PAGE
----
New report highlights importance of teaching water safety
New figures, which show how many deaths there are in or near water in the UK, have highlighted the need to learn to swim, and be confident in the water,
More than 400 people died from accidents or natural causes in water across the UK in 2009, according to the first report from the WAID (the Water Incident Database) system, which captures for the first time ever the full range of water incidents.
WAID was developed by the National Water Safety Forum (NWSF) to enable greater detail on fatal and non-fatal drownings, other water-related deaths and injuries, and near misses.
Of the 405 fatalities in 2009, more than half (213) came as a result of incidents in inland waters, which include rivers, lakes, lochs, reservoirs, canals and ponds.
Under-19s accounted for 59 of the fatalities, of whom 14 died as a result of incidents in rivers (predominantly teenagers), seven in baths (mostly 0-2 year olds) and six in ponds.
Even though deaths happened during a wide variety of water-based activities, 48 of those who died were swimming at the time of the incident.
While the most commonly-reported activity, someone entering the water while walking or running to cool off or by falling etc, accounted for 78 fatalities.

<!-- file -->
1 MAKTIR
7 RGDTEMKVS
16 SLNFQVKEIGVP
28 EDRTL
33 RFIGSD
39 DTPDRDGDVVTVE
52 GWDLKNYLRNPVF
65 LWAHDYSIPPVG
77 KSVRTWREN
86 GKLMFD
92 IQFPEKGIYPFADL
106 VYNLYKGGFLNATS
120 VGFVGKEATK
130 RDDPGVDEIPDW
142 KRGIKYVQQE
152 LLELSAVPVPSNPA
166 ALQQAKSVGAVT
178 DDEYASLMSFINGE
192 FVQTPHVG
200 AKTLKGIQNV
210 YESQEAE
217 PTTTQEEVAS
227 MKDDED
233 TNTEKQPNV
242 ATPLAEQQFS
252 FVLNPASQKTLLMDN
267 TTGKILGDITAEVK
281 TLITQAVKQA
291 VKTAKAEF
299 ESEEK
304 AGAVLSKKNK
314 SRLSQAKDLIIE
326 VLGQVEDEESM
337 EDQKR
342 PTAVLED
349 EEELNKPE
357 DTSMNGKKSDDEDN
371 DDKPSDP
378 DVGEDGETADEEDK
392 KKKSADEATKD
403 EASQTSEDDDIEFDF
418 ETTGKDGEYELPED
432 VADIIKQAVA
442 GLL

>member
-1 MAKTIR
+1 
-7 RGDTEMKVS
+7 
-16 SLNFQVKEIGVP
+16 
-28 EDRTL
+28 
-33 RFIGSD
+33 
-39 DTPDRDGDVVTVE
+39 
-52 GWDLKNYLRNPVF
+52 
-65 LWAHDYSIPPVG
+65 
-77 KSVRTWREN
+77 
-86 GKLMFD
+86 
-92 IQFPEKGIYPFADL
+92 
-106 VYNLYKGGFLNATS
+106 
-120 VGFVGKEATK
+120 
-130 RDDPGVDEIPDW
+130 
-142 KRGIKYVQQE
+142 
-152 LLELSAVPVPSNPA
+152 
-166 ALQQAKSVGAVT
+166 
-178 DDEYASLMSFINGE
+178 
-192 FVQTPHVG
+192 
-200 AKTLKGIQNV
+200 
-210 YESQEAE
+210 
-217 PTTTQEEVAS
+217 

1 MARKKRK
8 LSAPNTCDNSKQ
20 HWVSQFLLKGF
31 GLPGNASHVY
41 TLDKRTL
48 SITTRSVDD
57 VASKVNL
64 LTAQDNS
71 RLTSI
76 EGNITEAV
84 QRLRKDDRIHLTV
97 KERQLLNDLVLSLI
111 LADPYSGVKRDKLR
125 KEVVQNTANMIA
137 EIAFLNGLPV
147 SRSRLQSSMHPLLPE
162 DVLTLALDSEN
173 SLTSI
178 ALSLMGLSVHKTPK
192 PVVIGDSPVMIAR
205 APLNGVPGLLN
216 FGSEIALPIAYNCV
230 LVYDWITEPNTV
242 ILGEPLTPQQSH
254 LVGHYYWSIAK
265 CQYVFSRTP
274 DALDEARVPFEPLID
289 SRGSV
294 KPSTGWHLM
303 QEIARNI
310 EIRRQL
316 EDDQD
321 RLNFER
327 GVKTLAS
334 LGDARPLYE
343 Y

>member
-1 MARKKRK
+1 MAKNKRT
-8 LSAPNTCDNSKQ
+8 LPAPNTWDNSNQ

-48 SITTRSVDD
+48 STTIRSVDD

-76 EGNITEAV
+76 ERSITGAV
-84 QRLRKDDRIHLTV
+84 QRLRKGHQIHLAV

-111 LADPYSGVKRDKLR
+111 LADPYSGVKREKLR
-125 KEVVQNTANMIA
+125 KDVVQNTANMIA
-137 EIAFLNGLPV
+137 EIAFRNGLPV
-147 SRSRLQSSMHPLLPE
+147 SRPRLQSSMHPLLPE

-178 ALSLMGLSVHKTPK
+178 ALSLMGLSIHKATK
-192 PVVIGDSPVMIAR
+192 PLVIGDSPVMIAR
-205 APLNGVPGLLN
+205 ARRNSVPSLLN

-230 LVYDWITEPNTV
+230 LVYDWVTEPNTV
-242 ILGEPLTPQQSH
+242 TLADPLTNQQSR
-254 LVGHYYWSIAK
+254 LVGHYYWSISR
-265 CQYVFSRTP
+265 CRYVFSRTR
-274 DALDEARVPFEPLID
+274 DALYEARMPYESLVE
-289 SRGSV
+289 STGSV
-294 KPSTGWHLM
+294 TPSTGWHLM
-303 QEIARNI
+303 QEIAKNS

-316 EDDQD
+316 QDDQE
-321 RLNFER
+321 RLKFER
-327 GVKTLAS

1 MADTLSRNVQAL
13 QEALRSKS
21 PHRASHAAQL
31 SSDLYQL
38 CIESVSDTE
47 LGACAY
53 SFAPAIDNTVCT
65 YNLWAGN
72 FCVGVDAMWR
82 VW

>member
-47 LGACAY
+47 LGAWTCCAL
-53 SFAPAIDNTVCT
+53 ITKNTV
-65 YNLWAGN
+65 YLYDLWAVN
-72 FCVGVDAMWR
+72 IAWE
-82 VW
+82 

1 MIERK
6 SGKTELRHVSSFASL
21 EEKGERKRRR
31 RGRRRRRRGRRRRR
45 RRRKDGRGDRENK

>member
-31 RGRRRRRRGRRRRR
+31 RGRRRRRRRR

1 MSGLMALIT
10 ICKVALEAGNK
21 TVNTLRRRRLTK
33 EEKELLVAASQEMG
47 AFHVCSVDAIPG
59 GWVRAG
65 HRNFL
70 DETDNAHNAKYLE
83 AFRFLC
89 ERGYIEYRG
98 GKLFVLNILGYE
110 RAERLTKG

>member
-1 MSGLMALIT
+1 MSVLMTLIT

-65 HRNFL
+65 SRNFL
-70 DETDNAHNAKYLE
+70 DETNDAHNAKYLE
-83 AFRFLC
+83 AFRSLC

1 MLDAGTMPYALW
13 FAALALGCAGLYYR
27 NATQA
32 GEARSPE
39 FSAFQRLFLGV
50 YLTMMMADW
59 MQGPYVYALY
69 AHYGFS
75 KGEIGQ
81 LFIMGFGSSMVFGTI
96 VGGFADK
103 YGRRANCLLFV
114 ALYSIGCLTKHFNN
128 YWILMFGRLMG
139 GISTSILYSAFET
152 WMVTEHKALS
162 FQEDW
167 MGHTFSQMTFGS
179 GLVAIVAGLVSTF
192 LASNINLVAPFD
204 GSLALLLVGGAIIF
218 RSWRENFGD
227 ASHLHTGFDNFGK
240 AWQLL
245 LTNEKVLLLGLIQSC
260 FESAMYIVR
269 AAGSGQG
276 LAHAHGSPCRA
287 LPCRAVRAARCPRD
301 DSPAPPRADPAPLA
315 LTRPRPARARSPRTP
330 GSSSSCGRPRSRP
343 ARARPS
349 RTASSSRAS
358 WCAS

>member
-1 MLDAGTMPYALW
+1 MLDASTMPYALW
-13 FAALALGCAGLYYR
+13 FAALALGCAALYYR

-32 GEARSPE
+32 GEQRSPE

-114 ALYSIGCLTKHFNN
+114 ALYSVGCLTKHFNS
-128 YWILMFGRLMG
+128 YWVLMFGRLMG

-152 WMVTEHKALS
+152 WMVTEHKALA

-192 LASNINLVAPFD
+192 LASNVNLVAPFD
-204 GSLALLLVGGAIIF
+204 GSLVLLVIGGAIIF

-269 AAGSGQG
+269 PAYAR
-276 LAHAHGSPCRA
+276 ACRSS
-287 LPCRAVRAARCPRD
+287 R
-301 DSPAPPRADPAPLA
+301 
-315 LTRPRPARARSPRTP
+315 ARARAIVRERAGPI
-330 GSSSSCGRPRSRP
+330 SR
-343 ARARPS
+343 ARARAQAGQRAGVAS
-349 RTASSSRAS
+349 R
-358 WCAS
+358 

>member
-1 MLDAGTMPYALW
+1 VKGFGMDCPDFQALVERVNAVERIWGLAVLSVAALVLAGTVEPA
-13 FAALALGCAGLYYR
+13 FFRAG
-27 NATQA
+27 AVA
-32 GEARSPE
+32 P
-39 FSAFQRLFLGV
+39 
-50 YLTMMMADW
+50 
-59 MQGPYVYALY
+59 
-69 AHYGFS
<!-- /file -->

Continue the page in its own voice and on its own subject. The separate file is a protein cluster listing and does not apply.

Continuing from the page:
David Sparkes, the ASA’s Chief Executive, said this highlighted how important it was for people, and youngsters in particularly, to know the basics of water safety.
“Being able to swim and swim well is so important because ultimately swimming is the only sport that can save your life.
"But children also have to be aware that swimming in open water such as lakes, rivers, canals and the sea is very different from the pool," David Sparkes explained.
"The ASA aims to give children the water safety skills they need when on or near these waters by working with schools and pool operators to make sure water safety is a key part of swimming lessons. We also want as many children as possible to learn to swim and swim well as part of compulsary lessons in primary school.
To read more about the WAID report visit http://www.nationalwatersafety.org.uk/.